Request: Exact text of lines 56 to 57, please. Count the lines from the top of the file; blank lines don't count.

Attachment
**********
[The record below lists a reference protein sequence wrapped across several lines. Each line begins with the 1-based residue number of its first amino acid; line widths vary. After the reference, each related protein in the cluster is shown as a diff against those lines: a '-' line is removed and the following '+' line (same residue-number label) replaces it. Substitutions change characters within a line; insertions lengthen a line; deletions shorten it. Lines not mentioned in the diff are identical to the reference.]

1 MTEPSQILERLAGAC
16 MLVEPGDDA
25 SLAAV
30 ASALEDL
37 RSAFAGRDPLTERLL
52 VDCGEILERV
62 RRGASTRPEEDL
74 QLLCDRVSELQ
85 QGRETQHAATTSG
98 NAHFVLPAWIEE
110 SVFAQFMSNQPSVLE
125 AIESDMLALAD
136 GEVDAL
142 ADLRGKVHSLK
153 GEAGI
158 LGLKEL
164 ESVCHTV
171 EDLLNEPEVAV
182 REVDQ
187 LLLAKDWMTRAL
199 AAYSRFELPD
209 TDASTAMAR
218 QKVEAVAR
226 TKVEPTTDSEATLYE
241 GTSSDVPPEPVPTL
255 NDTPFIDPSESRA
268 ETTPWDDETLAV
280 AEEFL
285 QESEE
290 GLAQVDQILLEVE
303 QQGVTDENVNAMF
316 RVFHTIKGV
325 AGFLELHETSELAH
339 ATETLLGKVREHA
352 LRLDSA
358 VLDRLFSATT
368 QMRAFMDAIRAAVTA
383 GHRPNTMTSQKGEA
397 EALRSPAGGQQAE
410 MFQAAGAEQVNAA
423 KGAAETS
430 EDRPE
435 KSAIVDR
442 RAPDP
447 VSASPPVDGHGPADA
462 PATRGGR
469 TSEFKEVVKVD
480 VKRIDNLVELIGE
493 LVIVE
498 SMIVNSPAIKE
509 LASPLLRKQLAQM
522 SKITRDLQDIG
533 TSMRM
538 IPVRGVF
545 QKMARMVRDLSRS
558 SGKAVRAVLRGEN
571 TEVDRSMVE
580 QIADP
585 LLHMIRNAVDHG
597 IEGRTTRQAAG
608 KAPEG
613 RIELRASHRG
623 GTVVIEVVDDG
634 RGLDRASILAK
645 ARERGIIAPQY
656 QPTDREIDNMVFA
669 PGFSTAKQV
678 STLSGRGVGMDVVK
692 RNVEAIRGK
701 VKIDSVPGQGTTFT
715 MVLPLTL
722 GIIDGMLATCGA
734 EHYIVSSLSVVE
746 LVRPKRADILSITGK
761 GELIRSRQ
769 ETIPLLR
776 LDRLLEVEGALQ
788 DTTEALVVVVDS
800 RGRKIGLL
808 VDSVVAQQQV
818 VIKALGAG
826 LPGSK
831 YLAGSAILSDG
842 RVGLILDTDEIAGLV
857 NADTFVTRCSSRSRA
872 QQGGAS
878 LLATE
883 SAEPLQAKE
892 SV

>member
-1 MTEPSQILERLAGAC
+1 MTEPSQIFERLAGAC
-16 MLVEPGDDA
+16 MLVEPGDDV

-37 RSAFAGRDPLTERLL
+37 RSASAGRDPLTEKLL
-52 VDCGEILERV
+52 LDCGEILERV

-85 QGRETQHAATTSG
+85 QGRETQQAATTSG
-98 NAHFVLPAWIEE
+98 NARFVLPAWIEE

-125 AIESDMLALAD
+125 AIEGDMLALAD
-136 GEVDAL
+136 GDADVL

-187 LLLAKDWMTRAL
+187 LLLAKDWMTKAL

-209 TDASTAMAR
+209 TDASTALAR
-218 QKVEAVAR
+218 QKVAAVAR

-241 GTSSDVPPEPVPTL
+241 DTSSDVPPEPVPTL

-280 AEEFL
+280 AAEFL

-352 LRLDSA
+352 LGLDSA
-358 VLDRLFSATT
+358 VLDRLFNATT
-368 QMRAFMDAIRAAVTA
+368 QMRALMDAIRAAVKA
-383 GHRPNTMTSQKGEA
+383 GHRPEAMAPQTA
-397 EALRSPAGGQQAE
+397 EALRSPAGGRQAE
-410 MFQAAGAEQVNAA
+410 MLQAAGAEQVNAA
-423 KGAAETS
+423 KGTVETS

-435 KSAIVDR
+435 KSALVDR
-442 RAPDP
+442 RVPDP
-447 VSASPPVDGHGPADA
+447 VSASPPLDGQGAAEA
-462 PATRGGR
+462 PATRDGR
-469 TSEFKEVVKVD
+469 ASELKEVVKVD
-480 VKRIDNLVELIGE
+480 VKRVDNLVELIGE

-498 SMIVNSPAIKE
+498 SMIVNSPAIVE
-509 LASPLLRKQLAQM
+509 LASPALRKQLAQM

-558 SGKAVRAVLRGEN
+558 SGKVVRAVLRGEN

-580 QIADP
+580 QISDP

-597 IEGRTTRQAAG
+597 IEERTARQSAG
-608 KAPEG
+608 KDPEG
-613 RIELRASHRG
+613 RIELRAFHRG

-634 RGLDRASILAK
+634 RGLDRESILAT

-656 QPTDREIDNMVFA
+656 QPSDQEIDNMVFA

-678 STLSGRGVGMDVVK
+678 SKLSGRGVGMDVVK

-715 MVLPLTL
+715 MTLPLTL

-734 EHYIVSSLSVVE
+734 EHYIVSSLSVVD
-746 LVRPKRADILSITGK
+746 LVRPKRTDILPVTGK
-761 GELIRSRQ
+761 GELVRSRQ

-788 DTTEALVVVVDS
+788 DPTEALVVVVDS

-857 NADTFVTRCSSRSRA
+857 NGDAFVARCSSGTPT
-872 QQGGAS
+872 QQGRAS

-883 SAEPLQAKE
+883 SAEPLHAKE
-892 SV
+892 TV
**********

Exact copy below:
545 QKMARMVRDLSRS
558 SGKAVRAVLRGEN